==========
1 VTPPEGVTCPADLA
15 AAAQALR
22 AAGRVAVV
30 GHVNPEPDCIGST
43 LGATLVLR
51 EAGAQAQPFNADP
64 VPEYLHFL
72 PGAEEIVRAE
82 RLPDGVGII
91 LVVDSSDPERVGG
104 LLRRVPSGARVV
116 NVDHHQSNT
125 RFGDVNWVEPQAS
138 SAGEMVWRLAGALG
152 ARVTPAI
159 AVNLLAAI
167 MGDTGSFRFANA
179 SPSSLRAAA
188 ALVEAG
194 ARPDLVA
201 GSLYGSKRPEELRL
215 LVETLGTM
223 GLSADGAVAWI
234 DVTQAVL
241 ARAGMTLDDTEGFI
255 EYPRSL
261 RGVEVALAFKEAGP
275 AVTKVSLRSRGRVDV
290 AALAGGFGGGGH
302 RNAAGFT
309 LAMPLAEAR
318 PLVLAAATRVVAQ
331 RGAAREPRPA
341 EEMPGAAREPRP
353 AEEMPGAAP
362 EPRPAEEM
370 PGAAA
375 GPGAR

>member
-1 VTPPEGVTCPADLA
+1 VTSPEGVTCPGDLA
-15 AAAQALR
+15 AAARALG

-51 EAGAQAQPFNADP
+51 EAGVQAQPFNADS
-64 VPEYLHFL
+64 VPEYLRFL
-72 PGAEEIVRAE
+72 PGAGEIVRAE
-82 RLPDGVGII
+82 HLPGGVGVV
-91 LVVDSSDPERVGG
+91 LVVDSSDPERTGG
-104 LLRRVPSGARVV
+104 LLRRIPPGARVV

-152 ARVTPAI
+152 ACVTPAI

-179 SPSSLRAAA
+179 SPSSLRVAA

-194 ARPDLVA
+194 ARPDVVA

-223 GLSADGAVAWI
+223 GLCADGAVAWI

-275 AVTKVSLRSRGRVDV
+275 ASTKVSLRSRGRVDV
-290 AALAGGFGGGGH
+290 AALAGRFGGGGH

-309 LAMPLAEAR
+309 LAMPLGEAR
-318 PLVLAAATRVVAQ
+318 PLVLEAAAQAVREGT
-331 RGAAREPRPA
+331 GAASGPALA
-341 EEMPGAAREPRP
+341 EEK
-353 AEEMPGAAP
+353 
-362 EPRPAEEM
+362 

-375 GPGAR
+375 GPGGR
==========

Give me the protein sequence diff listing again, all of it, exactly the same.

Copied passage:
1 VTPPEGVTCPADLA
15 AAAQALR
22 AAGRVAVV
30 GHVNPEPDCIGST
43 LGATLVLR
51 EAGAQAQPFNADP
64 VPEYLHFL
72 PGAEEIVRAE
82 RLPDGVGII
91 LVVDSSDPERVGG
104 LLRRVPSGARVV
116 NVDHHQSNT
125 RFGDVNWVEPQAS
138 SAGEMVWRLAGALG
152 ARVTPAI
159 AVNLLAAI
167 MGDTGSFRFANA
179 SPSSLRAAA
188 ALVEAG
194 ARPDLVA
201 GSLYGSKRPEELRL
215 LVETLGTM
223 GLSADGAVAWI
234 DVTQAVL
241 ARAGMTLDDTEGFI
255 EYPRSL
261 RGVEVALAFKEAGP
275 AVTKVSLRSRGRVDV
290 AALAGGFGGGGH
302 RNAAGFT
309 LAMPLAEAR
318 PLVLAAATRVVAQ
331 RGAAREPRPA
341 EEMPGAAREPRP
353 AEEMPGAAP
362 EPRPAEEM
370 PGAAA
375 GPGAR

>member
-1 VTPPEGVTCPADLA
+1 VTSPEGVTCPGDLA
-15 AAAQALR
+15 AAARALG

-51 EAGAQAQPFNADP
+51 EAGVQAQPFNADS
-64 VPEYLHFL
+64 VPEYLRFL
-72 PGAEEIVRAE
+72 PGAGEIVRAE
-82 RLPDGVGII
+82 HLPGGVGVV
-91 LVVDSSDPERVGG
+91 LVVDSSDPERTGG
-104 LLRRVPSGARVV
+104 LLRRIPPGARVV

-152 ARVTPAI
+152 ACVTPAI

-179 SPSSLRAAA
+179 SPSSLRVAA

-194 ARPDLVA
+194 ARPDVVA

-223 GLSADGAVAWI
+223 GLCADGAVAWI

-275 AVTKVSLRSRGRVDV
+275 ASTKVSLRSRGRVDV
-290 AALAGGFGGGGH
+290 AALAGRFGGGGH

-309 LAMPLAEAR
+309 LAMPLGEAR
-318 PLVLAAATRVVAQ
+318 PLVLEAAAQAVREGT
-331 RGAAREPRPA
+331 GAASGPALA
-341 EEMPGAAREPRP
+341 EEK
-353 AEEMPGAAP
+353 
-362 EPRPAEEM
+362 

-375 GPGAR
+375 GPGGR